Annual influx of fish flies hits shores of Lake Winnipeg

Click to play video: 'No outdoor surface in Gimli safe from fishflies; locals unfazed' No outdoor surface in Gimli safe from fishflies; locals unfazed
No outdoor surface in Gimli safe from fishflies; locals unfazed – Jul 21, 2020

The annual wave of fish flies, also known as mayflies, has arrived in communities on the shores of Lake Winnipeg.

The insects could be seen lining the pier, picnic tables and sidewalks in Gimli and surrounding communities Tuesday.

“Yesterday I was just covered in them, I went home my car was covered in them. You couldn’t get them off yourself, all over the cottage all over the cars,” cottager Tracee Mellon told Global News.

Read more: Fish flies descend on Interlake

“There was quite a few of them the other day, I’ve seen worse, I’ve seen more fish flies but this year wasn’t too bad,” Gimli Mayor Lynn Greenberg said.

“People who have never seen fish flies, they’re kind of curious [and] not sure what they’re all about,” he added. “They kind of want to stay away from them, but once they get told by the locals that they’re harmless they get more relaxed about it.”
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The bugs don’t last long, however, entomologists say they only live for about 24 hours. Mayor Greenberg says RM workers are already cleaning them up.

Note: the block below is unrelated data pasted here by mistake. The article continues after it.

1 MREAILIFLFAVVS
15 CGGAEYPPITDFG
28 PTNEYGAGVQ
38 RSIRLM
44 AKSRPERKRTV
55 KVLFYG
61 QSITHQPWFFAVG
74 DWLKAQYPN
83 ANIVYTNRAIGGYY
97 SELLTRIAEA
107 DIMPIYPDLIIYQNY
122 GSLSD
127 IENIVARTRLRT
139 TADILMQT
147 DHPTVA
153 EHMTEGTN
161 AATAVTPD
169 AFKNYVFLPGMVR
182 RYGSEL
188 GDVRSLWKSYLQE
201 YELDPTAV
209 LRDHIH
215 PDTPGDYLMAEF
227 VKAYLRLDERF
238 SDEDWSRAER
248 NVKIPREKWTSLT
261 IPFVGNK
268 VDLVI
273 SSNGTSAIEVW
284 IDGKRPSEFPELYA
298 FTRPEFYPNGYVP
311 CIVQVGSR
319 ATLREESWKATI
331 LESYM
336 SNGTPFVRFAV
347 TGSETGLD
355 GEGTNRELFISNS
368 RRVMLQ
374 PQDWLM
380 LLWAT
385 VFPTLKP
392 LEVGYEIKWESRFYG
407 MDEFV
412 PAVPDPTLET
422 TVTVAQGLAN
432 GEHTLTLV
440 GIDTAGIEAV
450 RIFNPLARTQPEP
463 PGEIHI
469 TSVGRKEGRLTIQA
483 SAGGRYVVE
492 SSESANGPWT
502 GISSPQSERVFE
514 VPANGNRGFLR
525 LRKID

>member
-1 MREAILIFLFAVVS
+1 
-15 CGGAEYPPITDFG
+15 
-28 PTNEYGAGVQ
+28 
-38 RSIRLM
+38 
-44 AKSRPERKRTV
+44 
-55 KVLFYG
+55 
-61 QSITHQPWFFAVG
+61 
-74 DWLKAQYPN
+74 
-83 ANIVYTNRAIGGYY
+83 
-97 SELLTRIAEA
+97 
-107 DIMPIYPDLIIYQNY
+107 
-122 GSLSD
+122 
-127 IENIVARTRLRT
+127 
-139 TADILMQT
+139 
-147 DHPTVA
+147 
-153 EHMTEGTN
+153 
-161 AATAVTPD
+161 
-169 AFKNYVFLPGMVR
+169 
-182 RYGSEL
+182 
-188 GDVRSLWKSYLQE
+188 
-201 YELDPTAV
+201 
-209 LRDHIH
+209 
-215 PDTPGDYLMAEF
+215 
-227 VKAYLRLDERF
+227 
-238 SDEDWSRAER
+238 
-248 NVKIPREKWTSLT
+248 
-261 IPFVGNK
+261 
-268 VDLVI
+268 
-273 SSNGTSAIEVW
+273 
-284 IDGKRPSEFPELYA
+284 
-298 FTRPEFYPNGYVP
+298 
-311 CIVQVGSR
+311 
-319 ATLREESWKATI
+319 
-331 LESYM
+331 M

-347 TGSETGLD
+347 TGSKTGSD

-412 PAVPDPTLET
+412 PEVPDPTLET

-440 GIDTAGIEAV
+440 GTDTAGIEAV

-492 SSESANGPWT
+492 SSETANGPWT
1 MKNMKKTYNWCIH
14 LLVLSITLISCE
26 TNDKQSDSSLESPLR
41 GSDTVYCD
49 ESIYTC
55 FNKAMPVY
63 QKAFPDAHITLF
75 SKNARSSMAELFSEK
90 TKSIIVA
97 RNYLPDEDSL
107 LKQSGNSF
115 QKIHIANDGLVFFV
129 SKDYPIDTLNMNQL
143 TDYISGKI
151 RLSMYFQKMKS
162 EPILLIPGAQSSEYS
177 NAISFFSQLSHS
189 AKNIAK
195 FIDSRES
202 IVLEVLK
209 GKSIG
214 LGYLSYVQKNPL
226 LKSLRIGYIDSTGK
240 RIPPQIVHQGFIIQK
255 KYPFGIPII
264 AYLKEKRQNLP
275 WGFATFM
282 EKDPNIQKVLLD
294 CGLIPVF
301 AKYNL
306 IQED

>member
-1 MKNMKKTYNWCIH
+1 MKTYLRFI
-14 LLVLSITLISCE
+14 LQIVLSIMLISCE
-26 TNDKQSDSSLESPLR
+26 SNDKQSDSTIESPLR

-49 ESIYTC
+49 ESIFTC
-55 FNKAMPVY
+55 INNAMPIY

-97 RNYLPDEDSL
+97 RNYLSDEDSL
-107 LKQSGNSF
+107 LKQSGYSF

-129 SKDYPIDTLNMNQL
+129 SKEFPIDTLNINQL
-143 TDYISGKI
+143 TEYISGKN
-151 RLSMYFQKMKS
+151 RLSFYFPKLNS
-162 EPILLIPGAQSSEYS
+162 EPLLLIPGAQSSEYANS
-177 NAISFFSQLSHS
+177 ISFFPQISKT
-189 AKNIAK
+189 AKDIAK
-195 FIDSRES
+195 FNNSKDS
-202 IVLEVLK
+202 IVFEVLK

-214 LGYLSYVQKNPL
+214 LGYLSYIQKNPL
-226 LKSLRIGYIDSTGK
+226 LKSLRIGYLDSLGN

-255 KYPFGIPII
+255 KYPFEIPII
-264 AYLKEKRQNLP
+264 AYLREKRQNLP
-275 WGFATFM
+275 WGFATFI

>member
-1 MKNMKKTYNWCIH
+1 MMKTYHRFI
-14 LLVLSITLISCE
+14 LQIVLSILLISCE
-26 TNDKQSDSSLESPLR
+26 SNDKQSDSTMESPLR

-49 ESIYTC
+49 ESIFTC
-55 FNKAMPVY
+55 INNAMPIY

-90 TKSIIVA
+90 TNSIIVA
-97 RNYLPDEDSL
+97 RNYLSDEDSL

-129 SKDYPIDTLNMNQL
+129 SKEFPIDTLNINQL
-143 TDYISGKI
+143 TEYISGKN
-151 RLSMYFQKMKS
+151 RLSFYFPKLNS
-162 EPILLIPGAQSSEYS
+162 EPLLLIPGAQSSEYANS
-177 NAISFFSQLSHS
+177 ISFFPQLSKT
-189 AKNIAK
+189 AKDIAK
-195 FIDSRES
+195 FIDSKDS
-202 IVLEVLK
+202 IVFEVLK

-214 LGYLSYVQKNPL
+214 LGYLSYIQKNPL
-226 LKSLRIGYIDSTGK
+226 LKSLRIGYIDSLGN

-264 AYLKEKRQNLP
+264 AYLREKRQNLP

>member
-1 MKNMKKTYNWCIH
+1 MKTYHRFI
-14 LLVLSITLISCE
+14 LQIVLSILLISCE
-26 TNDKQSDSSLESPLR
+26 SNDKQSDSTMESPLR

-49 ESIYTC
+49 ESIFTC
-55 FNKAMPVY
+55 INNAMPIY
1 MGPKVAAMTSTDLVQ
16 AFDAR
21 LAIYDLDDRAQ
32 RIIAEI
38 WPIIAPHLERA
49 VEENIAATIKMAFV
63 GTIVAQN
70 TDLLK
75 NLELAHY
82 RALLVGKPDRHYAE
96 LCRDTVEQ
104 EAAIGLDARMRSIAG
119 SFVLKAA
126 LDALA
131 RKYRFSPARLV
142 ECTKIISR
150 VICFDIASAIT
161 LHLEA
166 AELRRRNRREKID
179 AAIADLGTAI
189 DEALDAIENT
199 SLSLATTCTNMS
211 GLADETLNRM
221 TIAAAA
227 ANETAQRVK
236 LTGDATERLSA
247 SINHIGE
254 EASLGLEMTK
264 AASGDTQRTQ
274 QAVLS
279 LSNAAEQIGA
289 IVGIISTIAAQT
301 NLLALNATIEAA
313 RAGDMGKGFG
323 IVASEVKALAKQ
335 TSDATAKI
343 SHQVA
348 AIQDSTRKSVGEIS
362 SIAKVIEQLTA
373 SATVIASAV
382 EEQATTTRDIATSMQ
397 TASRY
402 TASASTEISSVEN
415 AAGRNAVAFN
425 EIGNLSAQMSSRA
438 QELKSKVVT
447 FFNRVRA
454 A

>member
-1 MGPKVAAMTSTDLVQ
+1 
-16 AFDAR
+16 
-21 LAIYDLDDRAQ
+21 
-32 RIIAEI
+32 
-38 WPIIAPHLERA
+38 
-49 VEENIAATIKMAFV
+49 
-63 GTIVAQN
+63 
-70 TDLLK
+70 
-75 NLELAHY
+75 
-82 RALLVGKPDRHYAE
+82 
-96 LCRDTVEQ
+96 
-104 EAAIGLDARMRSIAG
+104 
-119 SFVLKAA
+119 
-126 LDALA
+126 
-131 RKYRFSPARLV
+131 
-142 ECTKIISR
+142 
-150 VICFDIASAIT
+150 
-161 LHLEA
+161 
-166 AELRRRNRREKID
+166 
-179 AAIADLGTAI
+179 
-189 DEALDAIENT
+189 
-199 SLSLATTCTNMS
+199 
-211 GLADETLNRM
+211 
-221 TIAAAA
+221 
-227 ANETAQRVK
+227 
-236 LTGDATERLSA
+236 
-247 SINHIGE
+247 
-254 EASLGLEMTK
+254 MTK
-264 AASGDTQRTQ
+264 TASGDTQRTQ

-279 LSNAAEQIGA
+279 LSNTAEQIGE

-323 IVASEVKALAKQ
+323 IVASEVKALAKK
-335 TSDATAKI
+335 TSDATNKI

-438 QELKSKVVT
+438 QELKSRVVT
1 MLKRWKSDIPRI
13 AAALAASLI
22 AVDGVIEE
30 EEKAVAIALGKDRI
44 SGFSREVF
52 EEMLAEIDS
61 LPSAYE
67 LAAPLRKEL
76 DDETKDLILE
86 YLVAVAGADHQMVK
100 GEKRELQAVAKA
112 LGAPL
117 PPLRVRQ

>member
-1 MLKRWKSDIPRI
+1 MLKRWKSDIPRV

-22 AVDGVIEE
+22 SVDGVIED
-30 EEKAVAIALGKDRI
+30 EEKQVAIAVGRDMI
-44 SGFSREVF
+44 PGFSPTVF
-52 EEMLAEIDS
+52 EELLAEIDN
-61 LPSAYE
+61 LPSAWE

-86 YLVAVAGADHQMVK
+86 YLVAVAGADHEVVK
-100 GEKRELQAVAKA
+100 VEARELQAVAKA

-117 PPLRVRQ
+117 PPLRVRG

“I’m sure by Friday there won’t be any around,” he said. “They’re only here for four or five days.”

Several people that spoke to Global News said they don’t seem to mind the bugs, and understand that they’re just part of Lake Winnipeg in July.

“Anyone who has lived in the Interlake or grown up in the Interlake, [knows] fish flies are kind of just a happy July thing we’re used to, they’re harmless,” Mellon said.

Read more: Coronavirus could have big impact on biz in cottage country: Gimli mayor

Entomologist Taz Stuart says although they may be an inconvenience for some, the insects provide ample food for fish and are a sign of the overall health of the lake.

“When you have mass numbers emerging off the lake it does indicate a healthier ecosystem,” Stuart said. “That’s the only feeding stage for them. They sit in the water for a year or two, depending on species type, and they’re showing that there is a healthy ecosystem in place or in the areas they are emerging there is cleaner, better water.”


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